1918 The Division held the front-line sector at the Montello and then moved west, to the Asiago sector and then engaged in fighting on the Asiago Plateau, The Battle of the Vittoria Veneto in Val d’Assa.
04.11.1918 Ended the war near Trent, Austria.

From Oxford and Bucks Light Infantry War Diary – 16th August 1917
16/8/1917 STEENBEEK: At 4 a.m. all companies supported in position on assembly and direction tape laid West of STEENBEEK, in accordance with the brigade’s orders. Dispositions: C company on right and D on left forming two leading waves; behind the A and B companies respectively forming third and fourth waves. Each wave in two lines. On right flank 1/1st BUCKS Regiment; on left 11 Battalion MANCHESTER REGIMENT of INFANTRY, Brigade 34.
Four objectives assigned: first strong points WEST of St JULIEN – LANGEMARCK road; second LANGEMARCK – WINNIPEG road between C6d2.1 and C6c4.9; third LANGEMARCK trench system between C6d9.4 and C6b9.8; fourth, outpost line from latter point to HURNER FARM. Two tanks to cooperate in attacking strong points, not passed … in non-appearance of the latter
4:45 A.M. The attack started promptly at 4:45 a.m., our men advancing behind strong artillery barrage. Little opposition beyond slight rifle fire on assembly positions until first wave had advanced 200 yards EAST of STEENBEEK when it come under effective machine gun fire from MON DU HIBOU and right flank. Reinforced by rear wave, advanced continued until stopped about 100 yards SOUTH of a line through MON DU HIBOU and TRIANGLE FARM by deadly machine gun and rifle fire. Protected by strong concrete shelters the enemy maintained their fire while our barrage passed over them.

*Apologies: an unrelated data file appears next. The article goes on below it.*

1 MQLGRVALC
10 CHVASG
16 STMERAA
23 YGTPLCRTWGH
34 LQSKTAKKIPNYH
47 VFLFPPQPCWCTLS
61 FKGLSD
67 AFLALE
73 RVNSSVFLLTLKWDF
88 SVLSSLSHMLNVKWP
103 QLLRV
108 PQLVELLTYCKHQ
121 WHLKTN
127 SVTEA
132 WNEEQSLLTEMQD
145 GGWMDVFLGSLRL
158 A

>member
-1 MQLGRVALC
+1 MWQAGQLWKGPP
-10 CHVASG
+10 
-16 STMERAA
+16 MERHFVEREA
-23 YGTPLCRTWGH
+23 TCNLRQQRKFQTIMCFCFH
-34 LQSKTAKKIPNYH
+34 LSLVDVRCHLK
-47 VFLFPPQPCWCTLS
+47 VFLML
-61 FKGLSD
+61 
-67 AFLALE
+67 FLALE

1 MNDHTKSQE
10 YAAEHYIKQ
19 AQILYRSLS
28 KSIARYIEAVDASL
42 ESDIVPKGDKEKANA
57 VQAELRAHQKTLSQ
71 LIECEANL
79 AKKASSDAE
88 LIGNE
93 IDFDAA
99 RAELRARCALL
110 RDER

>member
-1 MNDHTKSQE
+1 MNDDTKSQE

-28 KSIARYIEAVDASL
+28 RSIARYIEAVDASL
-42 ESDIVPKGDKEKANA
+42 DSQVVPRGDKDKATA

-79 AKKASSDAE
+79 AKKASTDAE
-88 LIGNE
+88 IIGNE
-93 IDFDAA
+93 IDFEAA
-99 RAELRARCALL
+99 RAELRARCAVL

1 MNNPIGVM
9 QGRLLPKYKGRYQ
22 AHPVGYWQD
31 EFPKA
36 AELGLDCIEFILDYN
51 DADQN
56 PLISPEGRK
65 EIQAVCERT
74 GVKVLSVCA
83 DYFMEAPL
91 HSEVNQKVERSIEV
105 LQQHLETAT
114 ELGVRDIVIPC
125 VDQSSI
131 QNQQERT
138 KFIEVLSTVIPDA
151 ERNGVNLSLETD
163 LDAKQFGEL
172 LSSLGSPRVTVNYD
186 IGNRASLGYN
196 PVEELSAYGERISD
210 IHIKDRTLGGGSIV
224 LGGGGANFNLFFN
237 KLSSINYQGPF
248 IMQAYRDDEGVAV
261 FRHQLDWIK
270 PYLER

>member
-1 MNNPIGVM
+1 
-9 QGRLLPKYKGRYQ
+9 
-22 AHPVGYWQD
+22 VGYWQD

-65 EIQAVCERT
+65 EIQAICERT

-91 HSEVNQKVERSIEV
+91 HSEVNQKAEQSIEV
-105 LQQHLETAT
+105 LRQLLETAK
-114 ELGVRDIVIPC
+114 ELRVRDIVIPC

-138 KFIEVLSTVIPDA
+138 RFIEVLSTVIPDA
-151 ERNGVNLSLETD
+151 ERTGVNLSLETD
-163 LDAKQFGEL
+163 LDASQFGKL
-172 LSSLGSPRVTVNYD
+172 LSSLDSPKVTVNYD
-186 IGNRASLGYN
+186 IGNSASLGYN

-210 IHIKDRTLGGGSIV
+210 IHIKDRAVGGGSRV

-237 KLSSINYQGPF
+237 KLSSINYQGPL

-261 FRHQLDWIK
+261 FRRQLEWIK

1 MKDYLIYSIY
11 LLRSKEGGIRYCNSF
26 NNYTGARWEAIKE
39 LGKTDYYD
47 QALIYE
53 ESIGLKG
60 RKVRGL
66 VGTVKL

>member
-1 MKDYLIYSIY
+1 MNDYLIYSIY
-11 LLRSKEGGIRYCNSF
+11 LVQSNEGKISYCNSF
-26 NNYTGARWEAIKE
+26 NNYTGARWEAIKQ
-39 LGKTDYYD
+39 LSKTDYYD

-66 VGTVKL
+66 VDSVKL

Most of the twelve company officers became casualties in attempting to get forward. We settled down to hold the ground gained on a line C5d9.1 to C12a4.9. Attack on right and immediate left equally. Held up farther left it progressed somewhat. The enemy barrage fell after the attacking waves around STEENBECK. It was directed with particular severity against ALBERT FARM cutting off communication for several hours.
Day bright and clear.
Pack animals with.coviabdating(?) supplies arrived early but failure of advance left R.E. positions at a standstill.
7:30 PM At 7:30 P.M. a company of 2/7th Battalion WORCESTERSHIRE REGIMENT in reserve attacked MON DU HIBOU but failed to capture it.
07/08/17 MON DU HIBOU. Another company of same battalion repeated attacked at 02:30 A.M., gained a temporary footing were bounded out but dug in close in front. We remained as on 16th holding a line of shell holes. Fresh losses from enemy sniping. Shelling was light EAST of STEENBEEK but heavy at time on the stream, WEST of it and on ALBERTA FARM and thanks to it, order for relief by 1/7th WORCHESTERS.
18/07/1916 DAMBRE CAMP. Relieving battalion in position shortly after midnight Many of the men datain(?) getting out
Assembled at REIGERSBURG CAMP. Moved on at sunrise to DAMBRE CAMP. Men rested. Casualties abated, They were killed 5 officers – 2/Lt A.S. WOTHERSPOON, 2/Lt H.H. JEFFERSON; 2.Lt F.E. JONES M.C,; 2/Lt C.H. BOWMAN, 2/Lt A.F. SALMON – Other ranks 60. Missing O.R. 4. Wounded Officers – 5 2/Lt A.E. CREW; 2/Lt J.H.EARLY; 2/Lt E.C.H. WINCER; 2/Lt D.E. COCHRANE; 2/Lt JOHN SWATRIDGE; Other Ranks 100. All company commanders had been early casualties.

16th August 1917
According to Commonwealth War Grave Commission 2,384 British/Empire soldiers died.
191 men died from the Oxford and Bucks Light Infantry.